Beijing which celebrates Qingming Festival or Tomb Sweeping Day, has issued new regulations to encourage eco-friendly burials. Use of non-decomposable construction materials, such as cement and stone, is being reduced in building tombs while degradable urns are encouraged in funerals, the regulations said. According to Chinese traditions,  the dead should be buried, but the custom has put a strain on the populous country’s land resources and pushed up the price of cemetery plots.To deal with the problem, Beijing started promoting eco-friendly burials in the 1990s, encouraging land-saving funerals such as sea burials and tree funerals. According to Beijing Civil Affairs Bureau, the city aims to ensure half of all funerals are conducted in an eco-friendly way by 2020. Read the complete details on China Daily USA

The Gangkouwan Hydropower Station along a tributary of China’s Yangtze River,  does more than generate electricity. The facility’s reservoir protects 36,600 hectares of farmland, towns, villages and roads from major floods. Water flow is managed to ensure crops are irrigated and in line with the reproduction cycle of fish downstream.The power station blends in well with lush plantations nearby, clean running water underneath and the picturesque mountain ridges on both sides. Hydropower generating facilities along the Yangtze River are undergoing majors overhauls to make them as eco-friendly as Gangkouwan. Read the complete details on Xinhua Net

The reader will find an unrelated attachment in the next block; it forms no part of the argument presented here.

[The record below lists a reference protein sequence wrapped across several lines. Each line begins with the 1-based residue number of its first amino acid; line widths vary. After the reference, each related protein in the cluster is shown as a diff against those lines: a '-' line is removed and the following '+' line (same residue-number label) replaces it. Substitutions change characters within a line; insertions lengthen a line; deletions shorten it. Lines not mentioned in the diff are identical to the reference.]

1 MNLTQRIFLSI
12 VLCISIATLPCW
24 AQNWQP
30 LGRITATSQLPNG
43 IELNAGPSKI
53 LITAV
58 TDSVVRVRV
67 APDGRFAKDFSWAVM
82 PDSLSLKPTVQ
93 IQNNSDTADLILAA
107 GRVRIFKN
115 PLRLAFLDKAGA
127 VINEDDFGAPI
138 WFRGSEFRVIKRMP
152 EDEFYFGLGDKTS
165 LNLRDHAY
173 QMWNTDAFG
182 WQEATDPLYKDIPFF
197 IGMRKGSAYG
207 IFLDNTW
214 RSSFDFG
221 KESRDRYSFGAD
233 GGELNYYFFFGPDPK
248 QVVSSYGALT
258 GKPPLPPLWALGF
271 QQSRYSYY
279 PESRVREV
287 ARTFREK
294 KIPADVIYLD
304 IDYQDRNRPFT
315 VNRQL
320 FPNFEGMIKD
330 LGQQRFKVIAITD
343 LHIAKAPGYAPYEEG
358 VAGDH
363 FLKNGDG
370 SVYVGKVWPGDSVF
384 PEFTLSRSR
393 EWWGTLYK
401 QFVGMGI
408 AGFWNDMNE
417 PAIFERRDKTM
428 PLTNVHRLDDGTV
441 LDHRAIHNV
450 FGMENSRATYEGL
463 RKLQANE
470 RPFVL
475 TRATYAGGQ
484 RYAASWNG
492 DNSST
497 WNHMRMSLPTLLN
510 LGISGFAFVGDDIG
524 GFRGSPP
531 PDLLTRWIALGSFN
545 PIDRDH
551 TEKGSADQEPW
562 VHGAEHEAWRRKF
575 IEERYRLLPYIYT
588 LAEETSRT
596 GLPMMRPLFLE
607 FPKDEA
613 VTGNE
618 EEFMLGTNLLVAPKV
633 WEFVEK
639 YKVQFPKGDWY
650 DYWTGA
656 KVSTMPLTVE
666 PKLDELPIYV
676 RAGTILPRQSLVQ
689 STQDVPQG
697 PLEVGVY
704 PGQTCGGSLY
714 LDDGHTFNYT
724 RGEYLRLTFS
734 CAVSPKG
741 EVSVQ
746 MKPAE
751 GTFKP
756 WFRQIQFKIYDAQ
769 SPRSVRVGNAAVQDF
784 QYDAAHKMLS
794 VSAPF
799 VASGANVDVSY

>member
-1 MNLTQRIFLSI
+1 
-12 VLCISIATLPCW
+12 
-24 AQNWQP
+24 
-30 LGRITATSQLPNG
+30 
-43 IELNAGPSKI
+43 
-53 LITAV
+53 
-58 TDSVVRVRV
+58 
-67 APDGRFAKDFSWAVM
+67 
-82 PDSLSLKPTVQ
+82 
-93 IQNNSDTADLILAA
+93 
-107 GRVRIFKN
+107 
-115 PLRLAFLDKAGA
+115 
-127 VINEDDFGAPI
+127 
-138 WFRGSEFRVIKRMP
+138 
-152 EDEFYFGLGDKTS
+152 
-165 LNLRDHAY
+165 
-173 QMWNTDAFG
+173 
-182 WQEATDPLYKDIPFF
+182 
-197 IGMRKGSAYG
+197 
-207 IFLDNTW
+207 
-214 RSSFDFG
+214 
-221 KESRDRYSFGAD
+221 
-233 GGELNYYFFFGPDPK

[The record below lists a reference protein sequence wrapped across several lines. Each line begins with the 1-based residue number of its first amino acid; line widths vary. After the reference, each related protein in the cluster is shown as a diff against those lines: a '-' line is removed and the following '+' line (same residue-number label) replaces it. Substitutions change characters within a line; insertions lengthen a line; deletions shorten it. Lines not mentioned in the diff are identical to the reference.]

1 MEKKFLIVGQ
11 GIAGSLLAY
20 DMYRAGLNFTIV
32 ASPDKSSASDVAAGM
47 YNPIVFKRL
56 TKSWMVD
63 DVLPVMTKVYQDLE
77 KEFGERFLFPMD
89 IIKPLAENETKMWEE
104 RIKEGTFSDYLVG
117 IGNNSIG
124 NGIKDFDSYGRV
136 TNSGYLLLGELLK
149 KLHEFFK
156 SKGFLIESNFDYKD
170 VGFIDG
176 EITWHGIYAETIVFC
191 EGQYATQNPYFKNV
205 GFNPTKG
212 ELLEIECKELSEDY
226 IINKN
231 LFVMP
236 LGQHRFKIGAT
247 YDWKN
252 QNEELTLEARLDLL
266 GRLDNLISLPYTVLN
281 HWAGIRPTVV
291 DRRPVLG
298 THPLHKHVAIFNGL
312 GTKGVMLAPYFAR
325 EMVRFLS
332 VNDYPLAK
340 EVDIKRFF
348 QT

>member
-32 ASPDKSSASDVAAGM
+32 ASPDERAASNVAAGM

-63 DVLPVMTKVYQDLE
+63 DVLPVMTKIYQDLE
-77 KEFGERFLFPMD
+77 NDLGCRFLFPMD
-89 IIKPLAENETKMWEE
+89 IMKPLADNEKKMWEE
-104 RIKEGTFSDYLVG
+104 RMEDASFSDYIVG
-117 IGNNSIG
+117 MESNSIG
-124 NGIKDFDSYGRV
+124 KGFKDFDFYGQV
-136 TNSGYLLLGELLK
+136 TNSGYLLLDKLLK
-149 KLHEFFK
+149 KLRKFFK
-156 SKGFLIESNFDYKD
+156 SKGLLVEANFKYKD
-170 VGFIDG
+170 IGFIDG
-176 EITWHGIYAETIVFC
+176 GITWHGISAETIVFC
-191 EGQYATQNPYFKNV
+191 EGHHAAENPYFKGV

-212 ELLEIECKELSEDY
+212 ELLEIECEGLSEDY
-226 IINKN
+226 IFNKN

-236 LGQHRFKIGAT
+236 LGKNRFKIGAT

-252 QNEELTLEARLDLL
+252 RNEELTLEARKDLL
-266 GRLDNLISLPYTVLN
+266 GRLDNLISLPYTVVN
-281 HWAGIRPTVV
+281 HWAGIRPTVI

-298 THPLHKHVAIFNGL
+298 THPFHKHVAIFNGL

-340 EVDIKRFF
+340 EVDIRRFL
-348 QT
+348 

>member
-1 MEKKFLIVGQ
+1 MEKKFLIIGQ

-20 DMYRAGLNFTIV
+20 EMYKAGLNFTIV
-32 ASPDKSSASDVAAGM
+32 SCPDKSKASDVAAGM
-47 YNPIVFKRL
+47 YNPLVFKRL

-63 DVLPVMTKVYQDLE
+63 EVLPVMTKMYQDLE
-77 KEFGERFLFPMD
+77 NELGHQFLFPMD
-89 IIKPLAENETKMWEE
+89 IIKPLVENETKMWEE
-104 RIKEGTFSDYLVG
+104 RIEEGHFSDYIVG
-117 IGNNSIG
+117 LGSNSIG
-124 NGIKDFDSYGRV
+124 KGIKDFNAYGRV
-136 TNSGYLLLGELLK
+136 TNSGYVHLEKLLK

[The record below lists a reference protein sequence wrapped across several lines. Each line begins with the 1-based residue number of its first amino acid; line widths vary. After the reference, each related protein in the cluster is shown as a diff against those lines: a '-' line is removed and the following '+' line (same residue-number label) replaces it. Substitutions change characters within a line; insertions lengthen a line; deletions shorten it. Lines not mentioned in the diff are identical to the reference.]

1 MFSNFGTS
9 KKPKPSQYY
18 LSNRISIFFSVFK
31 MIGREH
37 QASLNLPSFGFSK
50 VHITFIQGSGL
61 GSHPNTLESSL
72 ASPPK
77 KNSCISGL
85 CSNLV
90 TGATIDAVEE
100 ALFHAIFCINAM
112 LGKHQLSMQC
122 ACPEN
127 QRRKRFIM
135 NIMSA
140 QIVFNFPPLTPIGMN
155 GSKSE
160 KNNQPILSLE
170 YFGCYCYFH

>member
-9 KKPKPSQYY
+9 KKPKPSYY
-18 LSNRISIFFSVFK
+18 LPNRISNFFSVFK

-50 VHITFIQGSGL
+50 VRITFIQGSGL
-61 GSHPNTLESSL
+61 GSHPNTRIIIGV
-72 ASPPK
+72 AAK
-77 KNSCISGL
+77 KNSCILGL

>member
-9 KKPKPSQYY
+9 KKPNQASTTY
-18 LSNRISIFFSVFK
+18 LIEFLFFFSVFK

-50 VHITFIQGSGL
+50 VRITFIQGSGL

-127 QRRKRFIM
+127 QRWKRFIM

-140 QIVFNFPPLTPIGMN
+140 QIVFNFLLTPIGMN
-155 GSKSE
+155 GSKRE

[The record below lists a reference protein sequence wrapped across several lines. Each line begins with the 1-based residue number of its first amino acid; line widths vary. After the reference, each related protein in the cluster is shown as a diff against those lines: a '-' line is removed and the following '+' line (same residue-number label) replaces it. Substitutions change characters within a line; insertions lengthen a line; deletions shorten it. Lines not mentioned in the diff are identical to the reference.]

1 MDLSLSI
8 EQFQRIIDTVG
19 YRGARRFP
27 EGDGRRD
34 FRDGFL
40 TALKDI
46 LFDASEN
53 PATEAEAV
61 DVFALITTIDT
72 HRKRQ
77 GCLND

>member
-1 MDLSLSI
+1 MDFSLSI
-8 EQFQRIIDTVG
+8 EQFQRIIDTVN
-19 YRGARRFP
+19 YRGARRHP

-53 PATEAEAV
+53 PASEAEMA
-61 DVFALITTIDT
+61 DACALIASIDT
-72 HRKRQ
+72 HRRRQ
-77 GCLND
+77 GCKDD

In April, with Earth Day on the 22nd and Sik-mok-il (Korea’s version of Earth Day, celebrated by planting trees) on the 5th, it’s a good time to be (more) environmentally friendly. To inspire you, here are four spots in Seoul paving the path for a greener city. Check this Time Out feature for complete details.

 

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